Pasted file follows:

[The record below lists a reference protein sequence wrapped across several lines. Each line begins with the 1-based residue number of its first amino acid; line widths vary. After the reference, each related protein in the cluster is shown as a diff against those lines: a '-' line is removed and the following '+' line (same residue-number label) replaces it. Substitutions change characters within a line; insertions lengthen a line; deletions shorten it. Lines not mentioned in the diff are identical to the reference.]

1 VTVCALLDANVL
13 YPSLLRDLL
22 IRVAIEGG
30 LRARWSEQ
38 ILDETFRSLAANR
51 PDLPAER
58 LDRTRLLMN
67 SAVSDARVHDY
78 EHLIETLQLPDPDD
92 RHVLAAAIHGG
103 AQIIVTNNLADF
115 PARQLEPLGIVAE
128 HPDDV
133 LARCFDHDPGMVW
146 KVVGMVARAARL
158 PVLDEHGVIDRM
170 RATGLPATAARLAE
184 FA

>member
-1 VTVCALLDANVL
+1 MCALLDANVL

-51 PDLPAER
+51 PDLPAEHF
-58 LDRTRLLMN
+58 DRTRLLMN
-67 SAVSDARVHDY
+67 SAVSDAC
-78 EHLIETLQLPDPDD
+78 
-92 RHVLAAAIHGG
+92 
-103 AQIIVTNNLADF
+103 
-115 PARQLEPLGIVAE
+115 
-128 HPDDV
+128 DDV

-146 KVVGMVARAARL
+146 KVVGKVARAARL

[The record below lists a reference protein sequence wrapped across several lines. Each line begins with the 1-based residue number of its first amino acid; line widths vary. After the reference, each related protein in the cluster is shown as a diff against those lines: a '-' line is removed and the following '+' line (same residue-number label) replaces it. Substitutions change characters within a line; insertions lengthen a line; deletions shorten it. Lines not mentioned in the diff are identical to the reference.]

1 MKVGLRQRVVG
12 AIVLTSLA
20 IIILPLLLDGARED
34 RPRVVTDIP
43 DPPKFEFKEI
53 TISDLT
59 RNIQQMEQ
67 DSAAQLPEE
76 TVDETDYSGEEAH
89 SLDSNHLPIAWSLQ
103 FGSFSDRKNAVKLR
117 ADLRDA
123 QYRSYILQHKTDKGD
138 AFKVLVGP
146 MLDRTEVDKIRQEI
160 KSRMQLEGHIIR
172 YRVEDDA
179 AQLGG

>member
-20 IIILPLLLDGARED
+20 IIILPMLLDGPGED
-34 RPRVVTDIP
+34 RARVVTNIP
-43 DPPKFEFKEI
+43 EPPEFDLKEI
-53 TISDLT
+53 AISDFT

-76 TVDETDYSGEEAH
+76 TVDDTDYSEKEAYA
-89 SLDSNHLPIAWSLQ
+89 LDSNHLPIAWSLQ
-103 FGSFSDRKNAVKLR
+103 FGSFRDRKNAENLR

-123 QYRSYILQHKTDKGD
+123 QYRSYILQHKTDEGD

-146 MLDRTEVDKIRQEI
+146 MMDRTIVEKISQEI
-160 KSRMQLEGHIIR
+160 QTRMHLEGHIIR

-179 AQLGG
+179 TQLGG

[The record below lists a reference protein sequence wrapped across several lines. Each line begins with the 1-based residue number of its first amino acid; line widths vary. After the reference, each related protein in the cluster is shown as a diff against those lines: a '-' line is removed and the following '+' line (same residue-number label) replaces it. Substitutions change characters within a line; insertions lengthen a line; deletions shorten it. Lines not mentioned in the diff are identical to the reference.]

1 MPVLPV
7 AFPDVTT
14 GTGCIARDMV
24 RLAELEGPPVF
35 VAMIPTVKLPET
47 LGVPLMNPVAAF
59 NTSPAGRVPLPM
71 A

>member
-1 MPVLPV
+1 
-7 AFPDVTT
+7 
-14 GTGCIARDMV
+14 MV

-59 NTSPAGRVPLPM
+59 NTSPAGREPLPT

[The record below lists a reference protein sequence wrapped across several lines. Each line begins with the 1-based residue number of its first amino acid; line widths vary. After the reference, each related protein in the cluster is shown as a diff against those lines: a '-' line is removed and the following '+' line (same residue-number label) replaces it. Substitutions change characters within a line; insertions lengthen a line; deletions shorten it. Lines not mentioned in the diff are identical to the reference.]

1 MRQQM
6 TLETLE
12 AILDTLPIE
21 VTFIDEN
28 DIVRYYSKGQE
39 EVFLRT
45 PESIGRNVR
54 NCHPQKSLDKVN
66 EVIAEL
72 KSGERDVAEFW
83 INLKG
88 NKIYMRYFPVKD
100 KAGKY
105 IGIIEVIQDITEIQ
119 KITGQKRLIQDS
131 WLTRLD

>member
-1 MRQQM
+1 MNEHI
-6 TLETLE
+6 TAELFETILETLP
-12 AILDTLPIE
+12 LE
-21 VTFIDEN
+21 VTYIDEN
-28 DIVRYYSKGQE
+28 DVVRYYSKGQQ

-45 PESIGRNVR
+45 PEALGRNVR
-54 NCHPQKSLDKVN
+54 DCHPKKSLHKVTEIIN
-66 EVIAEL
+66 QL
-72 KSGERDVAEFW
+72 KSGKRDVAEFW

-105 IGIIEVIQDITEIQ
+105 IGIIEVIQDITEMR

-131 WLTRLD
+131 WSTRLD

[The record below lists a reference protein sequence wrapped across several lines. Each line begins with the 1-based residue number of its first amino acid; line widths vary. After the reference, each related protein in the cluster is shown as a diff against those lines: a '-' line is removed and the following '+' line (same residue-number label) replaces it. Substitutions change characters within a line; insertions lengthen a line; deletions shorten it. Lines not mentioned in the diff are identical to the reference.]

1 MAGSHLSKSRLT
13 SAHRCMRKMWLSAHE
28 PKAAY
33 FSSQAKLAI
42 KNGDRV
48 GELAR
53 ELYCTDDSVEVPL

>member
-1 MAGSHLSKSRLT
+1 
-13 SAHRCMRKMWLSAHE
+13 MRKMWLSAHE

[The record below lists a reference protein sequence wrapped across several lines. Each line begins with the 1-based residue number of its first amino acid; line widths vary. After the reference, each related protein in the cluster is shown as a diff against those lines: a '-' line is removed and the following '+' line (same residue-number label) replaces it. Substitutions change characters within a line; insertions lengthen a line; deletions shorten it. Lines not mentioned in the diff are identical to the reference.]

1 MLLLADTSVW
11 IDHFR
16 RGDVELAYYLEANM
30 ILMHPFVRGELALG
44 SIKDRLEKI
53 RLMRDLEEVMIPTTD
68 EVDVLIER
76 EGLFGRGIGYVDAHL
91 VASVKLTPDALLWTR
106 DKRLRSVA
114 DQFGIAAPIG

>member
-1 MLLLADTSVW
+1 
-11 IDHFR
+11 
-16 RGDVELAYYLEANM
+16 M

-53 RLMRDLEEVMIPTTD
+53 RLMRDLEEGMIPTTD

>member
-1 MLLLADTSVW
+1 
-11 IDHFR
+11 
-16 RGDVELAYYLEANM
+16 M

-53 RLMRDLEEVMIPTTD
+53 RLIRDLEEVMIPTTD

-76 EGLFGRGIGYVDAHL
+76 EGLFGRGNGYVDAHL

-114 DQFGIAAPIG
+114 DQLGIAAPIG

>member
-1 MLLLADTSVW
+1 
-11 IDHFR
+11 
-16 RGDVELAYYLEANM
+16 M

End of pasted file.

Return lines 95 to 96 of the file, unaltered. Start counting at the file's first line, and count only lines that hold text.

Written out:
-7 AFPDVTT
+7 